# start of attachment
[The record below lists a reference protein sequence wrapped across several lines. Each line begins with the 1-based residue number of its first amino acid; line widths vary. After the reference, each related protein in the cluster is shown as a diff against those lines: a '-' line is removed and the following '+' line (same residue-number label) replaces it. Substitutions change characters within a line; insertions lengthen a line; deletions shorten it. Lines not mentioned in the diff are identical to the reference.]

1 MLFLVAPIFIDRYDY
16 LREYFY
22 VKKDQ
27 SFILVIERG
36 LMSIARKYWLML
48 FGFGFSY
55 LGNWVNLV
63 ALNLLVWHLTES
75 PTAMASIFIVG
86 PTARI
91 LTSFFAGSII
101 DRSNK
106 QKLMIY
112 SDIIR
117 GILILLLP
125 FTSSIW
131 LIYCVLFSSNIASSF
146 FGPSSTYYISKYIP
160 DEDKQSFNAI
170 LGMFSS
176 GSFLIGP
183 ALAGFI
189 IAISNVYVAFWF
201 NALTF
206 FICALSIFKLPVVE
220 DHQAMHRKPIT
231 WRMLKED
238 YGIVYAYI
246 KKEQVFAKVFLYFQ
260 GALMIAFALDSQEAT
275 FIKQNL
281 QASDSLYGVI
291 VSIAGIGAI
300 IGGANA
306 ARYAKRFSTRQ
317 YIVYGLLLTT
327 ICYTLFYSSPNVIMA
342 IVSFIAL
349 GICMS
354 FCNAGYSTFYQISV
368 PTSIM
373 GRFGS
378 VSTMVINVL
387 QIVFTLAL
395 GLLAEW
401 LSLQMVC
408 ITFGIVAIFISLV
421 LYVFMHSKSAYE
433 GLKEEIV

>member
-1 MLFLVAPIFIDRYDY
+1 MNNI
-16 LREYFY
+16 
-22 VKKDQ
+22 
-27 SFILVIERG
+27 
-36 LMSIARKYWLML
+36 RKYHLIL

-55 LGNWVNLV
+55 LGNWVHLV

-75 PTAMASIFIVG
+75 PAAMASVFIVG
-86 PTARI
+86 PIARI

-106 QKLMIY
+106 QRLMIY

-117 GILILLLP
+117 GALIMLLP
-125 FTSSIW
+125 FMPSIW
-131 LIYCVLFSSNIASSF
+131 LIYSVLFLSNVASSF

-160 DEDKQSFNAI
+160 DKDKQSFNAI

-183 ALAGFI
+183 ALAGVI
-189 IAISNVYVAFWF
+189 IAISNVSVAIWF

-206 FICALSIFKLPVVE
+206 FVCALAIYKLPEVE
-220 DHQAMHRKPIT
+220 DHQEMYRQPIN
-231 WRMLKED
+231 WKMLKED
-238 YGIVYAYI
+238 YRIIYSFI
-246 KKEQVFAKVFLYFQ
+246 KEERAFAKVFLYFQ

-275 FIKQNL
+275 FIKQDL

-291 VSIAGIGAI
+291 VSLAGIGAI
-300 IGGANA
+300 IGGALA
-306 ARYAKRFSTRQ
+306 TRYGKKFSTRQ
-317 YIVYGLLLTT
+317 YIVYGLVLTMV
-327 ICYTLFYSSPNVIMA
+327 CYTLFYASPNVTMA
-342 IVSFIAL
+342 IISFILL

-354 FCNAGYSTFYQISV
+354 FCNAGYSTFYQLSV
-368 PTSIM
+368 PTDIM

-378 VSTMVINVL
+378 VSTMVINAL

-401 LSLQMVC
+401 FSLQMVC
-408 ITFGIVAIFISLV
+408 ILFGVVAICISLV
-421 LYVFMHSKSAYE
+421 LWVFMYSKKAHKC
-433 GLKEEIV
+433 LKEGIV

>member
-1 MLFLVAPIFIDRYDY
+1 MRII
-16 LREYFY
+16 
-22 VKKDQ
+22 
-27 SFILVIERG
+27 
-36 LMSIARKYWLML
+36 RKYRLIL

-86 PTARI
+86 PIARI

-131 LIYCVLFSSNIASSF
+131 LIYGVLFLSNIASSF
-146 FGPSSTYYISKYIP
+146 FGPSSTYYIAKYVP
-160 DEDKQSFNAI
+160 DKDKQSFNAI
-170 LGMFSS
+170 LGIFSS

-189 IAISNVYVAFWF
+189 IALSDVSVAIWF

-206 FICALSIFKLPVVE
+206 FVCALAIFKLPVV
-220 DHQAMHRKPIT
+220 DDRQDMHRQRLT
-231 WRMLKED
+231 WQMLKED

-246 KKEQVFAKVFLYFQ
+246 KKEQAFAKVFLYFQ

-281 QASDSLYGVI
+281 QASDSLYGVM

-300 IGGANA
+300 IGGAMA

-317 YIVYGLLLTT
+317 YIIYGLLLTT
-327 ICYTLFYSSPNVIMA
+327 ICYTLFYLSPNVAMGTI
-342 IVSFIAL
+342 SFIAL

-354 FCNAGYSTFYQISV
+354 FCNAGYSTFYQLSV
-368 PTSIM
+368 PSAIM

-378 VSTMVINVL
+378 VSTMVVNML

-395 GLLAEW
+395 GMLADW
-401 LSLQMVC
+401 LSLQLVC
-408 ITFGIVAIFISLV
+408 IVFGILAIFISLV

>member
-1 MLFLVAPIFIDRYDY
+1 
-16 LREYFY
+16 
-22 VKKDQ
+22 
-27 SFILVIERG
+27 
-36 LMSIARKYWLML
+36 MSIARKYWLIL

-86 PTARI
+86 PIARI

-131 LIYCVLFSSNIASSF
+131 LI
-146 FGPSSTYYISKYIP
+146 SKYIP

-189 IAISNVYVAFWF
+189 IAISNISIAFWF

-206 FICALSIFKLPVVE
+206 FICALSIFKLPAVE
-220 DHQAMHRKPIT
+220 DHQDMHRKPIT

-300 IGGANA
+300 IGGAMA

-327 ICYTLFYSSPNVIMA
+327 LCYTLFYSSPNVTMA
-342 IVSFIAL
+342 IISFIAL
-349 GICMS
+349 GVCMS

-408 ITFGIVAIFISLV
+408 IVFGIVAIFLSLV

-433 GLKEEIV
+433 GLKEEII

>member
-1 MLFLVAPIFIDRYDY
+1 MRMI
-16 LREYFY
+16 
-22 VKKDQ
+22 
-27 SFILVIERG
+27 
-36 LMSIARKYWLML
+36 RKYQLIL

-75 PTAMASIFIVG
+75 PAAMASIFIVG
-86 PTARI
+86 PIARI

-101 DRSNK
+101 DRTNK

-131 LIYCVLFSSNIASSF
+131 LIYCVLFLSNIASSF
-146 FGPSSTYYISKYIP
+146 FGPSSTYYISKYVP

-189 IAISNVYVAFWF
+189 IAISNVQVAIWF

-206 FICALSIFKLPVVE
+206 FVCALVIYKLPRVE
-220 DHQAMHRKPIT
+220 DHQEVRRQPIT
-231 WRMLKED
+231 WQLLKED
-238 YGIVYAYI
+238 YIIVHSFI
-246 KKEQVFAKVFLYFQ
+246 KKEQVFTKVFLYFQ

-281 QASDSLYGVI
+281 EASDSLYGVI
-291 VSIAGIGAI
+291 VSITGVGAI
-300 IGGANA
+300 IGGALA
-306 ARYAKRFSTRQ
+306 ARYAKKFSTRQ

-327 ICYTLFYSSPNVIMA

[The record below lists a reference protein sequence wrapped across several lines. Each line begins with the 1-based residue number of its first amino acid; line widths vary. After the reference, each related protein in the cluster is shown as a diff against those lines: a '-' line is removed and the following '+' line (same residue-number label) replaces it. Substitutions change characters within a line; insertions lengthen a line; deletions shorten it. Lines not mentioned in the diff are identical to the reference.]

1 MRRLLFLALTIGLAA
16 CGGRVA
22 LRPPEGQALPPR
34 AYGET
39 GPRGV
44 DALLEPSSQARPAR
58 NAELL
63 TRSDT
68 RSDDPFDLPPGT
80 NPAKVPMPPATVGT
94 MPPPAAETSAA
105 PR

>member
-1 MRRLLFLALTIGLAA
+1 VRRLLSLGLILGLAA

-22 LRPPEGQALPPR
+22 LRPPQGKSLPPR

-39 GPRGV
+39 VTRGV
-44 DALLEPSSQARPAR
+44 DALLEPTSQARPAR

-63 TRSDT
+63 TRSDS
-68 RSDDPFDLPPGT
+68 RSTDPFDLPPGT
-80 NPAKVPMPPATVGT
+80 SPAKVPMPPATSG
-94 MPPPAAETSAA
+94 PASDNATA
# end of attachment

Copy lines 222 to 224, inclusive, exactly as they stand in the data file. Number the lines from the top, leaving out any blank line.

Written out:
+86 PIARI

-101 DRSNK
+101 DRTNK